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Michael Best on Liberian storytelling

This post is from a MacArthur foundation sponsored workshop organized in Abuja, Nigeria to support Nigerian civil society organizations in using the internet.

Mike Best of Georgia Tech studies computing in post-conflict environments, countries recovering from civil war, genocide or other disasters. These countries are almost always low resource areas. In Liberia, where Mike has worked extensively, there’s no electric grid and no electricity, except via generators. There’s no telecommunications network other than wireless. And most of the people Mike works with were forced out of school by war and are illiterate.

We see a video of Samuel W. Togbeh, discussing his experiences during the Liberian civil war. He lives in Congotown, a poor neighborhood near Monrovia. While he’s had some primary school education, his schooling ended before fifth year and he’s not literate. When he was demobilized from the civil war, he did some agricultural training, but he’s never used a computer. He works as a goalkeeper for an amputee soccer team.

Thinking of Sam, Mike observes, “the more constraints, the more interesting your environment is,” from a design point of view. Building information systems for Sam requires thinking through power and connectivity issues and issues of literacy, but also dealing with a very difficult physical environment. Liberia has the wettest rainy season in Africa and a dry and dusty Harmattan season – these present unique challenges for deploying technology. And physical security is an issue – “if it’s not bolted down, it will be stolen.”

Within these constraints, Mike and his team developed a tool called MOSES – the Mobile Story Exchange System. MOSES allows participants to record and browse videos using an interface that uses pictures and speech, though no text. The system is portable and was moved throughout the country, tested in different areas. Mike’s team uses a model called HDF – heuristic evaluation, diaspora evaluation and field evaluation – to sharpen the designs. This allows a team based in Atlanta, Georgia to try and develop tools that can work in Liberia. One resource they used is a “cultural capsule”, a Liberian restaurant in Atlanta called “Mena’s Kitchen”, which allowed for partial field testing with expatriate Liberians in the US.

This testing helped Mike and team determine that videos couldn’t be organized in hierarchial trees, as they usually are in computer systems. The idea of drilling down to find content isn’t very intuitive and was hard for inexperienced users to understand. The final system lets users scan across the contents instead of forcing people to move down through a tree.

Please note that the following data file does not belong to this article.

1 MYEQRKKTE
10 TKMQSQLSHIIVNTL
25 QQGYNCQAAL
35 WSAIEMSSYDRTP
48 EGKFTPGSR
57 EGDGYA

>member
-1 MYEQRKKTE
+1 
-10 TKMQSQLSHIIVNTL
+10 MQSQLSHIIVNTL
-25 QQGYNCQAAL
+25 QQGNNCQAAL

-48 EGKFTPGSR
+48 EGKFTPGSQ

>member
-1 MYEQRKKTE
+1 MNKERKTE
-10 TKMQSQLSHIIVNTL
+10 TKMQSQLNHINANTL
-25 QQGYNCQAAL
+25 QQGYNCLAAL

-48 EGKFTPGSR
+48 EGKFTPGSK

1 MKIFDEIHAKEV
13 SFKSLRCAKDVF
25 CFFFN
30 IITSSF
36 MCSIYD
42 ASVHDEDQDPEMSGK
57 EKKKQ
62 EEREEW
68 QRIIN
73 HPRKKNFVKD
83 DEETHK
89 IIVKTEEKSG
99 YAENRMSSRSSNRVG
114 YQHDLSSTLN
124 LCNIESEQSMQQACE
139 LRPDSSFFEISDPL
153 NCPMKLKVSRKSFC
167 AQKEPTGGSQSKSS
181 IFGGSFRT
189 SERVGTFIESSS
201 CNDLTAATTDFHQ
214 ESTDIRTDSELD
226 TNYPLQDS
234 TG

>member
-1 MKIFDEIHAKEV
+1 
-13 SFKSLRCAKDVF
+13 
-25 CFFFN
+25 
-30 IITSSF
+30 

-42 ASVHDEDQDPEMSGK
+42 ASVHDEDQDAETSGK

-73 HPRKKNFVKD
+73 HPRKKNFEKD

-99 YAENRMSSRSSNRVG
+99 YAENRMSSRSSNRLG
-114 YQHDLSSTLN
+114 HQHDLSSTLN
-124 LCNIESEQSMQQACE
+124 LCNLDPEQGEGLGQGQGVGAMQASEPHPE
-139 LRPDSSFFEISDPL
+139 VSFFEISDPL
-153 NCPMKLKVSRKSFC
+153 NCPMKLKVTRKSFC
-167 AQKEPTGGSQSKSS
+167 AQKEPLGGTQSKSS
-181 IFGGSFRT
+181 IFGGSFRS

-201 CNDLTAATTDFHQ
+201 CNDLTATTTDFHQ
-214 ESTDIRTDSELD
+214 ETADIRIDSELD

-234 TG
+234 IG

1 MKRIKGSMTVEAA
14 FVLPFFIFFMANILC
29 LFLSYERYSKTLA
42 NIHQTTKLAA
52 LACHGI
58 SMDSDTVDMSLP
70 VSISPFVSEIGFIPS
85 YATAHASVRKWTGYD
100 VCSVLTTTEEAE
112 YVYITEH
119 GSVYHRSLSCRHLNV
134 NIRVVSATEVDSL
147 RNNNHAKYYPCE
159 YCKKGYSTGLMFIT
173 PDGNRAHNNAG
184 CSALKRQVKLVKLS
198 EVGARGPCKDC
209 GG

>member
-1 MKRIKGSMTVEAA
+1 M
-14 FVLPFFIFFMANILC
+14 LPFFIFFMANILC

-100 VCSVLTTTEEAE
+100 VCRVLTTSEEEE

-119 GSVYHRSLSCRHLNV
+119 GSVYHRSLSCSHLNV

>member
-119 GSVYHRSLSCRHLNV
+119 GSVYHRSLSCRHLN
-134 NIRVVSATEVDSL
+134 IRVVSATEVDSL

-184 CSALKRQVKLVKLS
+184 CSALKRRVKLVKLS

Testing in the diaspora doesn’t always reveal the way a tool will be received in the field. The team found a Liberian radio personality living in the diaspora. Diasporans thought he had a terrific voice and delivery and so the team wanted him to voice the system. But Sam, our friend from Congotown, couldn’t understand the radio man’s voice. Instead, the system was voiced by a Liberian computer technologist at Georgia Tech, Dickson Fuly.

The system has generated hundreds of videos, and thousands of Liberians have participated. Mike has been evaluating the impact of the process using a tool called “the Pre and Post General Self-Efficacy Scale”. This evaluation tool asks participants to evaluate their self-esteem. Mike has found 25% increases on this particular scale for people who used the MOSES system as compared to people who simply worked with rich media, but not in a way that focused on reconcilliation.

One surprise from the work was the effectiveness of “embodied conversational agents”, like the cartoon figure who led users through the MOSES system. While most Liberians had experience with video, as “video clubs” showing DVD movies are a very popular form of entertainment, few had encountered cartoons before. But cartoon figures turned out to be very easy for users to engage and identify with.

His work in low-resource environment has pointed Mike towards some interesting solutions. He points to some early work he’s done with voicemail and directory systems – these systems can deliver complex information to people who are not print literate. We see a teacher’s training college in rural Tanzania, where a computer lab is powered by biogas, fueled by the waste of 20 cows and some occasional diesel fuel. A computer lab in a Tanzanian refugee camp is built around solar panels, VSAT internet access and lightning arresters – these technologies collectively allow limited but functional internet access virtually anywhere.